Art Ritchie realized that he would one day build the country’s best carousels. It came simply because he did the math.
By happenstance, Ritchie, who had been carving professionally since 1973, struck up a conversation with a man who had just purchased an antique carousel (cost: $450,000). The man told Ritchie he planned to restore it ($400,000), then have it shipped and installed ($150,000). When Ritchie asked what a new fiberglass carousel cost ($250,000), he saw it all laid out. “A quarter million or a million dollars…That was a big gap to slide into.”
He slid into it headfirst. In 1986 he and his partner, Daniel Jones, opened The Carousel Works to design, build, and install custom-made carousels. The goal was to take a carousel from the customer’s rough sketch vision to a spinning work of public art.
Ritchie and Jones spent their first few years restoring antique carousels, an expense that zoo and park managers felt comfortable green-lighting. This allowed them to reverse engineer the classic carousels, many of which had been built in the carousel’s heyday of the early 1900s. They determined which mechanisms stood the test of time, which treatments led to disrepair, which areas of construction could be bettered with new technology.
For example, antique carousels often lost five to ten legs a year. Ritchie took note during his restorations, challenging himself to solve this problem when someone finally took a chance on a from scratch carousel.
That was in 1991, when Ritchie and his team built their first carousel for a carousel park in the company’s own town of Mansfield, Ohio. Soon after, he built the carousel that helped his business bloom—a ride for the zoo in Fort Wayne, Indiana.
Building a brand-new carousel for a zoo was an important step. Zoos are not cutthroat competitors. They share best practices, and if an innovation works at one zoo, other zoos will follow suit. The director in Fort Wayne was worried, knowing that he was taking a chance by commissioning a new carousel.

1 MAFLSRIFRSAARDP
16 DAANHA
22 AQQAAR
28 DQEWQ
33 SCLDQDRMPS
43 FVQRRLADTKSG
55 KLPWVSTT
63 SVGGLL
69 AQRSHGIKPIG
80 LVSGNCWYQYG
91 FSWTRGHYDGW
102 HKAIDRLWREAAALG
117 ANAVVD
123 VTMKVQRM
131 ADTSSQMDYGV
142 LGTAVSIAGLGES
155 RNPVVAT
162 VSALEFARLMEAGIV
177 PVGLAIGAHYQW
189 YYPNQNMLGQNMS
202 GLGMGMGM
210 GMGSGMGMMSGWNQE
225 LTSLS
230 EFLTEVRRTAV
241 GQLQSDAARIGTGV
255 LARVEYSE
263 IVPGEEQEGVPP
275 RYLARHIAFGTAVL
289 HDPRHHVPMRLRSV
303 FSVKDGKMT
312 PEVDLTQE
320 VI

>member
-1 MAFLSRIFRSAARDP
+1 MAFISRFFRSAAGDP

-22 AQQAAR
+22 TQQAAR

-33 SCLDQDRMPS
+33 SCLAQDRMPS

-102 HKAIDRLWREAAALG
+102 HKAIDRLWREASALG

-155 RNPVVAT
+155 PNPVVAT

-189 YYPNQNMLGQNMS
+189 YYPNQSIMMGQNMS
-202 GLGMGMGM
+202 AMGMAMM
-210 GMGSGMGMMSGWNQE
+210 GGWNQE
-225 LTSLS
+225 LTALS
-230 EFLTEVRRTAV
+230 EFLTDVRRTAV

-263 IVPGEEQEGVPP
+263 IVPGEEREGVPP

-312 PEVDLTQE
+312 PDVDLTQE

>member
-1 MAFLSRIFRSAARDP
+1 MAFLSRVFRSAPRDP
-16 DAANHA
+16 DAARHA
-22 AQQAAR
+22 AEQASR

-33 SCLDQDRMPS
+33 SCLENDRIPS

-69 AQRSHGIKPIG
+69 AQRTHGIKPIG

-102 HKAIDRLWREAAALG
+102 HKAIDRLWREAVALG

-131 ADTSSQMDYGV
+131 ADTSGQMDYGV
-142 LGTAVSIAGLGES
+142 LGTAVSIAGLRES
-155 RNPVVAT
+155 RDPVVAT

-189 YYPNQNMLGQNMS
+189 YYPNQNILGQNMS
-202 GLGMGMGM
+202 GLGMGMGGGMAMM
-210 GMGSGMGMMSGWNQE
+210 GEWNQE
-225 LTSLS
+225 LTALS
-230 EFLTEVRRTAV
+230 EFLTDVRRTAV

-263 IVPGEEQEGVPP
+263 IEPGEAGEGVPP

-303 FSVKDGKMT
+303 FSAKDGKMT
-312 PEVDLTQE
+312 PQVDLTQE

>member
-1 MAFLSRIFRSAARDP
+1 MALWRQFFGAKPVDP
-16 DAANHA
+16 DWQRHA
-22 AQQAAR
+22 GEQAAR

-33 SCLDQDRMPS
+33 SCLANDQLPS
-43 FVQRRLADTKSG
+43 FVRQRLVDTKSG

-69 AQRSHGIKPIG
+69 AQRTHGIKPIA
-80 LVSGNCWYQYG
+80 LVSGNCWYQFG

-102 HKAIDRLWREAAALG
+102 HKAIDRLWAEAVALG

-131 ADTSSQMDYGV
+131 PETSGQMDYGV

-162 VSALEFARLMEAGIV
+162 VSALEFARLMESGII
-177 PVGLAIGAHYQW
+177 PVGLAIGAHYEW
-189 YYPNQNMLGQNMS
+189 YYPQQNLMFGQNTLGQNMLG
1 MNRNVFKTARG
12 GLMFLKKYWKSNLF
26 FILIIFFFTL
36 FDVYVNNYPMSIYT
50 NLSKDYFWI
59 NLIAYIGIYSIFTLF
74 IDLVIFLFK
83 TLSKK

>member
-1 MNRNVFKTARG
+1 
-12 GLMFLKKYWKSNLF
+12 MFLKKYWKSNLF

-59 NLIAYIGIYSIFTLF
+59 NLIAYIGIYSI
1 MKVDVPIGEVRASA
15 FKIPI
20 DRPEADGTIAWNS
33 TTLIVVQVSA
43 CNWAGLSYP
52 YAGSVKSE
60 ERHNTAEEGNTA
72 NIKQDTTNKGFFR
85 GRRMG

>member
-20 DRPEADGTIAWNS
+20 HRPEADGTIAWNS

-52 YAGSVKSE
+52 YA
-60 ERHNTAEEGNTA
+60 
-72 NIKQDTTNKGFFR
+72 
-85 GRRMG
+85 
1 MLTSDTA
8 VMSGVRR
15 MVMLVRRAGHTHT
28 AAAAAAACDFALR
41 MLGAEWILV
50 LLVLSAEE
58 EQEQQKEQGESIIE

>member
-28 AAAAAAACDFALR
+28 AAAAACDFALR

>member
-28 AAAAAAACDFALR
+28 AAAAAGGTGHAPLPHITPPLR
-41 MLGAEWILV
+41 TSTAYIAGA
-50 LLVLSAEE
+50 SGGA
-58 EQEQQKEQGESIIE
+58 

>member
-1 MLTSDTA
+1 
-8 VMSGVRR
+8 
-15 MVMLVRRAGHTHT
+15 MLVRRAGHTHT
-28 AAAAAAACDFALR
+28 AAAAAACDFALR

His worry vanished when the Fort Wayne director’s granddaughter took a ride on the carousel’s Malaysian tapir, a type of pig with a short prehensile snout. At another zoo, his granddaughter spied a tapir and couldn’t stop sharing the facts she had learned from Ritchie about the animal’s coloring—the director was sold.
Other zoos followed Fort Wayne’s lead. Ritchie has put carousels in twenty-eight zoos around the country, including his first solar-powered carousel in the Smithsonian National Zoo. Featuring sixty-four animals found on-site—everything from a cuttlefish to a naked mole rat—it’s a striking example of carousel artistry. The manufacturing process is a delicate mix of old- and new-school techniques. Up to twenty-two people, in a 2,400-square-foot space, work on two to three carousels at a time—in the frame shop, the machine shop, the carpentry shop. The skills are time honored ones: carving, painting, fitting, inspecting. But the design work comes from a process both handmade and cutting-edge, taking sketches and turning them into 3D digital models that can be examined before production is complete.
But Ritchie reminds himself that sometimes he just has to keep it simple. For example: How does he test the construction of the legs and tails? (Rather than losing five to ten a year, Ritchie’s carousels haven’t lost five legs total since he began.)
Simple. He takes them to the batting cages and “goes nuts” on them with a Louisville Slugger.